This upsetting moment is an essential part of Bambi’s development. When we next see him, something is different; there’s the obvious change of a deeper voice and some adolescent antlers, but there’s a new attitude, and the audience sees him a bit differently. The image of him in silhouette is never shaken off after the scene in the snow, and when Bambi has to challenge another stag to a fight, the animators taking away all the details in the frame, reducing it to a clash of colours and shadows; Bambi is slowly becoming more than a character, he’s turning into an icon. The final shot of Bambi is the most distant yet: the camera has finally removed any sense of intimacy with the hero, and he instead stands on a rock, watching the birth of his children from afar. The camera pans out, showing nature in all its glory with Bambi at the centre. The image is majestic, epic, iconic. Shown in just an outline, the myth of this character is now greater than the details. His arc is complete, and he has emerged as a hero.
Interestingly, The Lion King follows almost exactly the same arc, as a mischievous, adventurous prince of the animal kingdom is transformed by the death of a parent, before taking on his role as king. Some shots from Bambi have almost exact replications in its ’90s counterpart, and Bambi’s final position atop the rock, surveying his kingdom, is mirrored by Simba’s triumphant roaring on Pride Rock. The Lion King is obviously a much lighter film than its predecessor, but it wears its influences on it sleeve, taking Bambi’s ideas about mythic heroes and placing them in a new story. It’s a sign of the success of the first Golden Age that film makers continue to return to the images and themes of these films.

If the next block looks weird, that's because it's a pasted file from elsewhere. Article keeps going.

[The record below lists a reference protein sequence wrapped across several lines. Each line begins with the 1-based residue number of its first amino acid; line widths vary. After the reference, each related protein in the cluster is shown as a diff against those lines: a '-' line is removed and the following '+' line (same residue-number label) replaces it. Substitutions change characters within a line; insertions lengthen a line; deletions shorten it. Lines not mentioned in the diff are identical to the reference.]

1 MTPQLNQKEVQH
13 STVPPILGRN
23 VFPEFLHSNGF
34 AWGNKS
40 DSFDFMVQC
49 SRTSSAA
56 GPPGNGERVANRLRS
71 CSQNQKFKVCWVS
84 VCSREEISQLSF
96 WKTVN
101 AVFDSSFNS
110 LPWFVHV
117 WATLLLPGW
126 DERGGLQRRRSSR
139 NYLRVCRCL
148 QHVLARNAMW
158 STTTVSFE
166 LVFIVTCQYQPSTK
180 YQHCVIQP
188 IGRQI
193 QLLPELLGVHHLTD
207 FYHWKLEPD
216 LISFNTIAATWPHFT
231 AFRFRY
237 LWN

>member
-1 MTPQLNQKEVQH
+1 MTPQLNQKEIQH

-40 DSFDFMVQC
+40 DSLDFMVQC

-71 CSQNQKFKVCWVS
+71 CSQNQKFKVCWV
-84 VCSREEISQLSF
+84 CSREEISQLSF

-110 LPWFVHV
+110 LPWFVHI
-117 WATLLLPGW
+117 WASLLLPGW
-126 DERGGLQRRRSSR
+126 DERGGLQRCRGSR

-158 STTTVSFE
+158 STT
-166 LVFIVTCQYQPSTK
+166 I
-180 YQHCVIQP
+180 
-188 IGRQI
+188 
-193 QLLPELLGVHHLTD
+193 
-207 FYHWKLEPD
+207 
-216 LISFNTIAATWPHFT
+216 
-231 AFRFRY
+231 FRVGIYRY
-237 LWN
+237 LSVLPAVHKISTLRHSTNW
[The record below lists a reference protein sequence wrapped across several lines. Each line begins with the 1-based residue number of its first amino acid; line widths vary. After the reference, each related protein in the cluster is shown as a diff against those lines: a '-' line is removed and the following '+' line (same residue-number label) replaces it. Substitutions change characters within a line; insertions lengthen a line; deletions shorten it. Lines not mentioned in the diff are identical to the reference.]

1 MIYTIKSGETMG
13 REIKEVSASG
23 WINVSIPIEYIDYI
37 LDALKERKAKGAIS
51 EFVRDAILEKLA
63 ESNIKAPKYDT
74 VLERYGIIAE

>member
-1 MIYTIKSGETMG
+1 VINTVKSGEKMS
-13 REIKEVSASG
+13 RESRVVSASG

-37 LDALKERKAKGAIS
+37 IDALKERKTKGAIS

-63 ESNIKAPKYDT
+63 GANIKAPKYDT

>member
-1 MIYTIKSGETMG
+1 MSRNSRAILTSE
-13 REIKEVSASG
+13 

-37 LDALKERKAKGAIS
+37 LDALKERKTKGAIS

The sense that Disney are deliberately creating iconic images is perhaps what makes the Golden Age so resonant even to this day. Each one of the films ring with universal themes, transcending their status as children’s cinema to become works of art. They each take on different forms – fairy tale; morality tale; musical; family story; hero myth – but are united by gifted storytelling and stunning, hand drawn animation that marks each one out as a classic. Bambi may have been a financial flop, and the last film in this amazing era of animation, but it’s a moving, memorable and beautiful way for the period to end.
With the release of Wreck-It Ralph, Disney has produced its 52nd animated feature film. This doesn’t include direct to DVD sequels, or anything by one of the companies they own (e.g. Pixar). This is their canon of classics, the ones that always cost lots of money in HMV and get re-released every now and then in shiny new formats. It started with Snow White and the Seven Dwarfs in 1937, went via some highs (their first and second golden ages) and some lows (mostly Pocahontas), as well as many films that have now been forgotten by many (who watches The Three Caballeros or The Black Cauldron any more?), and now it is at their most modern, technologically accomplished film yet. Over seventy three years the studio has: had financial booms and struggles; given up, resurrected, then given up again traditional 2D animation; created their own tween-friendly TV channel; had live action successes (Pirates of the Caribbean) and failures (John Carter); bought Pixar, Marvel and Lucasfilm; run several successful theme parks as well as EuroDisney; generally been everywhere, all at once. Mickey Mouse, that fairy tale castle, and the institution that they represent, have become famous all around the world. Yet the one thing that people keep returning to, beyond the High School Musicals and corporate takeovers, is this canon of fifty two films.